Yesterday I attended a raw food cooking class in Austin Texas taught by Dr. RitaMarie Roscalzo. She titled the name of the show "Magic in the Kitchen" and gleefully donned her favorite wizard tee for the occasion. :)
Wait, what do you mean, Raw Foods?!
The raw food diet is a diet based on unprocessed and uncooked plant foods, such as fresh fruit and vegetables, sprouts, seeds, nuts, grains, beans, nuts, dried fruit, and seaweed.
Heating food above 116 degrees F is believed to destroy enzymes in food that can assist in the digestion and absorption of food. Cooking is also thought to diminish the nutritional value and "life force" of food. Typically, at least 75% of the diet must be living or raw.
Proponents of the raw food diet believe it has numerous health benefits, including:
Increased Energy, Improved Skin Appearance, Better Digestion, Weight Loss, and a Reduced risk of heart disease...
The raw food diet contains fewer trans fats and saturated fats than the typical Western diet. It is also low in sodium and high in potassium, magnesium, folate, fiber and health-promoting plant chemicals called phytochemicals.
These properties are associated with a reduced risk of diseases such as heart disease, diabetes, and cancer. For example, a study published in the Journal of Nutrition found that consumption of a raw food diet lowered plasma total cholesterol and triglyceride concentrations. Source: Cathy Wong
I believe eating more raw foods will help you live as lucid as you can live. The ingredients are fresh & alive, not burned or on fire. But what the hell is a raw foodist supposed to eat then? No bread. No pasta. No tofu chicken. No nothing? No.
BACK TO CLASS
Before the event Dr.Ritamarie asked us to clean out our refrigerators and bring in items (still fresh) that might typically be found in our homes. I brought in rainbow chard, fresh spinach, a yellow bell pepper, a large juicy mango, cilantro, fresh ginger, and lemons. Her mission was to take our grocery bags full of.....whatever we stuffed inside of them, and show us how to turn them into a quick healthy "raw" meal. What followed was the tastiest Thai "Soup" ever.
If you have a food processor or high speed blender this can work for you to. Try it.
Chop one large mango and lemons and add to blender to form a juicy base. The lemon juice counteracts the bitterness of some greens. Chop or tear pieces of rainbow chard, spinach, cilantro and add to blender. Add chopped yellow bellpepper and a good size chunk of fresh ginger. In come the secret ingredients: Add about 2 tsp of coconut butter, 3/4 tsp tumeric, and 1/2 tsp dulse (optional). You can also add a kefir lime leaf or lemongrass for the ultimate thai flavor. Now all you do is Blend It until you reach a desired consistency and enjoy. It is so savory and deliciously Green! As Green and Simple as it gets actually.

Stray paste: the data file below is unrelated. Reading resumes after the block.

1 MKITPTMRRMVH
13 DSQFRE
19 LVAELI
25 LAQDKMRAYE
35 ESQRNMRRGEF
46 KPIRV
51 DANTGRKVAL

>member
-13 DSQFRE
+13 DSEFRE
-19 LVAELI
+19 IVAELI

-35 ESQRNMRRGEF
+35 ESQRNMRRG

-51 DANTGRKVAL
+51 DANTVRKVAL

With what was left of the greens I brought in, she made a simple salad. She chopped the rest of the rainbow chard and spinach, added lemon, and then massaged the greens with her hands. Finally she added olive oil and a lil sesame oil to give that Asian flavor, tossed on some sesame seeds and passed the salad around for us all to partake. A few women suggested adding ground nuts or ginger juice to top it off. It thought it was great as is. I never realized how easy it was to make a soft Asian salad.
Did I mention we also learned how to make the most delicious chocolate frosting in the world AND also witnessed a fabulous recipe redo: lemon fluff delight. Yeah, you can have it all raw. It is amazing how much creativity goes into this way of preparing food and the joy you get when eating it. With all the right equipment, and information abut what ingredients you will need to have in your kitchen, you will be all set.
If you are at all interested in learning more about raw foods, I highly recommend a visit to Dr. Ritamarie's website and blog. It contains an awesome collection of FREE articles, e-books, green cleanse videos, and all the inspiration you need to transition to living a healthier lifestyle. Also, if you are in Austin, consider attending a raw food POTLUCK.
One farmer says to me, "You cannot live on vegetable food solely, for it furnishes nothing to make the bones with;" and so he religiously devotes a part of his day to supplying himself with the raw material of bones; walking all the while he talks behind his oxen, which, with vegetable-made bones, jerk him and his lumbering plow along in spite of every obstacle. ~Henry David Thoreau